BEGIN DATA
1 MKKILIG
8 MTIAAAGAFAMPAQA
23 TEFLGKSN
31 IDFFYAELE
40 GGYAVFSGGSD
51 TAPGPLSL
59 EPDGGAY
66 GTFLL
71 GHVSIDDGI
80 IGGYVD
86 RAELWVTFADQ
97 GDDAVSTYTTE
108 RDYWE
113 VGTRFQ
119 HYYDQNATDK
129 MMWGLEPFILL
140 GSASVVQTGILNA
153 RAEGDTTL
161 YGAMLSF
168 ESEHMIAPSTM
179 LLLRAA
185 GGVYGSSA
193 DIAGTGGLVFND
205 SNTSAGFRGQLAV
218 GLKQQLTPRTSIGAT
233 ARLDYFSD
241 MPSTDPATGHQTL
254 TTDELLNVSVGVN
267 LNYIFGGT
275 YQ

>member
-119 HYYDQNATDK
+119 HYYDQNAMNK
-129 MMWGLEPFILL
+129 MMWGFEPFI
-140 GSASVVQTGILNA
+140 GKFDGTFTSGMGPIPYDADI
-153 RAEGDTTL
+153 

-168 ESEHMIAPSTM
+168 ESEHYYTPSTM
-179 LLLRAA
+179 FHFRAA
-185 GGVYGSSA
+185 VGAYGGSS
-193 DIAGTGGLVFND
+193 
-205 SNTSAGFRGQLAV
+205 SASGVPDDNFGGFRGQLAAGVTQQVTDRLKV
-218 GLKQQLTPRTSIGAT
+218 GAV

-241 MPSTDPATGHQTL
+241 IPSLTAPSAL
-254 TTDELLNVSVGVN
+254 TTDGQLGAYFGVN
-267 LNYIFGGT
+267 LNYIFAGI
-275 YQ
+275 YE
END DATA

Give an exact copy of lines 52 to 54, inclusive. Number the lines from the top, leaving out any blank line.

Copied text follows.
-241 MPSTDPATGHQTL
+241 IPSLTAPSAL
-254 TTDELLNVSVGVN